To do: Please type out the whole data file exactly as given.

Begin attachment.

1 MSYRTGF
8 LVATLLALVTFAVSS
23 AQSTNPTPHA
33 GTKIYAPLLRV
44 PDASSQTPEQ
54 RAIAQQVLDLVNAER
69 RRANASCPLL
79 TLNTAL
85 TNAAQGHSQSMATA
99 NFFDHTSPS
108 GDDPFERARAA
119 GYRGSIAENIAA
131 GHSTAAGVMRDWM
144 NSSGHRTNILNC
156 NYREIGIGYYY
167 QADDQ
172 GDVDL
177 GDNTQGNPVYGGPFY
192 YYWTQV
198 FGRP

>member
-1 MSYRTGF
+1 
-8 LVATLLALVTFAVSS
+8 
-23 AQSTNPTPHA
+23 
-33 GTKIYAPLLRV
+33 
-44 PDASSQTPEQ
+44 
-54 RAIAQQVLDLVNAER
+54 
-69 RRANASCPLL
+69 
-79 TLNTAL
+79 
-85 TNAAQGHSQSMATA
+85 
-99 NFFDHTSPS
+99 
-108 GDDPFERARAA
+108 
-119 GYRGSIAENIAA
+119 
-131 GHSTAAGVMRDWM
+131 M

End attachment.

1 MSYRTGF
8 LVATLLALVTFAVSS
23 AQSTNPTPHA
33 GTKIYAPLLRV
44 PDASSQTPEQ
54 RAIAQQVLDLVNAER
69 RRANASCPLL
79 TLNTAL
85 TNAAQGHSQSMATA
99 NFFDHTSPS
108 GDDPFERARAA
119 GYRGSIAENIAA
131 GHSTAAGVMRDWM
144 NSSGHRTNILNC
156 NYREIGIGYYY
167 QADDQ
172 GDVDL
177 GDNTQGNPVYGGPFY
192 YYWTQV
198 FGRP

>member
-1 MSYRTGF
+1 
-8 LVATLLALVTFAVSS
+8 
-23 AQSTNPTPHA
+23 
-33 GTKIYAPLLRV
+33 
-44 PDASSQTPEQ
+44 
-54 RAIAQQVLDLVNAER
+54 
-69 RRANASCPLL
+69 
-79 TLNTAL
+79 
-85 TNAAQGHSQSMATA
+85 
-99 NFFDHTSPS
+99 
-108 GDDPFERARAA
+108 
-119 GYRGSIAENIAA
+119 
-131 GHSTAAGVMRDWM
+131 M